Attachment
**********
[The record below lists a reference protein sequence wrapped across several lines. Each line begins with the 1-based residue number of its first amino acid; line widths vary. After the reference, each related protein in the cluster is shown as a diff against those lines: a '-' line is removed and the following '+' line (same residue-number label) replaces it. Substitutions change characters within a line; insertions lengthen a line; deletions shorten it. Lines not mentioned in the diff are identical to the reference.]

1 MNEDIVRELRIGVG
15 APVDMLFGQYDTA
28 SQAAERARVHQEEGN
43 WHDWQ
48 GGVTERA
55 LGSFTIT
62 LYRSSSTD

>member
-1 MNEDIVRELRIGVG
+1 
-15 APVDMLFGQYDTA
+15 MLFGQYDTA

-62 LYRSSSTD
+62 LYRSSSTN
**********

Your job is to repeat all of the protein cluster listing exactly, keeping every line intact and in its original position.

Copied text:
[The record below lists a reference protein sequence wrapped across several lines. Each line begins with the 1-based residue number of its first amino acid; line widths vary. After the reference, each related protein in the cluster is shown as a diff against those lines: a '-' line is removed and the following '+' line (same residue-number label) replaces it. Substitutions change characters within a line; insertions lengthen a line; deletions shorten it. Lines not mentioned in the diff are identical to the reference.]

1 MNEDIVRELRIGVG
15 APVDMLFGQYDTA
28 SQAAERARVHQEEGN
43 WHDWQ
48 GGVTERA
55 LGSFTIT
62 LYRSSSTD

>member
-1 MNEDIVRELRIGVG
+1 
-15 APVDMLFGQYDTA
+15 MLFGQYDTA

-62 LYRSSSTD
+62 LYRSSSTN